Bookmarking by specific and nonspecific binding of FoxA1 pioneer factor to mitotic chromosomes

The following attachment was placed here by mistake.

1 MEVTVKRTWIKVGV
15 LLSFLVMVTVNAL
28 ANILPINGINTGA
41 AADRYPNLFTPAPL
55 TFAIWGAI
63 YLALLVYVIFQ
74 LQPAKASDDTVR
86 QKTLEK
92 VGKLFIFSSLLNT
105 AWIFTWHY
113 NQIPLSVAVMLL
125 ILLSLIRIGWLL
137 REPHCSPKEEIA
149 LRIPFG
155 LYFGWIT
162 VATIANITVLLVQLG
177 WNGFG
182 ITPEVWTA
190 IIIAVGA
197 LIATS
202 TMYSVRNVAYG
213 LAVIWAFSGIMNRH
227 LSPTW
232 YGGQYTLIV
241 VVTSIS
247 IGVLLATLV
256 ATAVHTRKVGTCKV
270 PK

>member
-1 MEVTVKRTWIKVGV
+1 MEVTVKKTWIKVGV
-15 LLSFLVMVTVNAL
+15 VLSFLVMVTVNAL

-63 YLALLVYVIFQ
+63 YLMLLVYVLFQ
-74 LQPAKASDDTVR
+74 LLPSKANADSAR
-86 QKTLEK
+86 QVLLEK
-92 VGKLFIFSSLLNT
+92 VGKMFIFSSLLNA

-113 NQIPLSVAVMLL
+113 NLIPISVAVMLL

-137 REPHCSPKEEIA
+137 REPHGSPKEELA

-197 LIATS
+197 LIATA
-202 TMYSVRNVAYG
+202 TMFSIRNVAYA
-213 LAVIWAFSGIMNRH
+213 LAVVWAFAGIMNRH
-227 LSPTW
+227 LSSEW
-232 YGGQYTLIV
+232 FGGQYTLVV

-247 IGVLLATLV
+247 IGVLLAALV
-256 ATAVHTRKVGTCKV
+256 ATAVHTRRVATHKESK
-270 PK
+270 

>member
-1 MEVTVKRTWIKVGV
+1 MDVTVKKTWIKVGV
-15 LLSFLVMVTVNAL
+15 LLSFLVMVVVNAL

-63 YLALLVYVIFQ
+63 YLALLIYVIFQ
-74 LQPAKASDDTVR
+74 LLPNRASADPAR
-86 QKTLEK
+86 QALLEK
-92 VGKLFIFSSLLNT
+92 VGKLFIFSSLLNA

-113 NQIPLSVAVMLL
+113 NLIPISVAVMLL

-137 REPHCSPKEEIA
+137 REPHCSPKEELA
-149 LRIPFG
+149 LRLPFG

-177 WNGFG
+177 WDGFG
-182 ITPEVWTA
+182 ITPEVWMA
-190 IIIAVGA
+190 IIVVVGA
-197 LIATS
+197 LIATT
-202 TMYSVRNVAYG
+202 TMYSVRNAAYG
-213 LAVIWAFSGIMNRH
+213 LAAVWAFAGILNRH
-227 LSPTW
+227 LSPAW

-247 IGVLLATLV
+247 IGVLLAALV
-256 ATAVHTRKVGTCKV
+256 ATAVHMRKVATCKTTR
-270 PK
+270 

While most transcription factors exit the chromatin during mitosis and the genome becomes silent, a subset of factors remains and “bookmarks” genes for rapid reactivation as cells progress through the cell cycle. However, it is unknown whether such bookmarking factors bind to chromatin similarly in mitosis and how different binding capacities among them relate to function. We compared a diverse set of transcription factors involved in liver differentiation and found markedly different extents of mitotic chromosome binding. Among them, the pioneer factor FoxA1 exhibits the greatest extent of mitotic chromosome binding. Genomically, ∼15% of the FoxA1 interphase target sites are bound in mitosis, including at genes that are important for liver differentiation. Biophysical, genome mapping, and mutagenesis studies of FoxA1 reveals two different modes of binding to mitotic chromatin. Specific binding in mitosis occurs at sites that continue to be bound from interphase. Nonspecific binding in mitosis occurs across the chromosome due to the intrinsic chromatin affinity of FoxA1. Both specific and nonspecific binding contribute to timely reactivation of target genes post-mitosis. These studies reveal an unexpected diversity in the mechanisms by which transcription factors help retain cell identity during mitosis.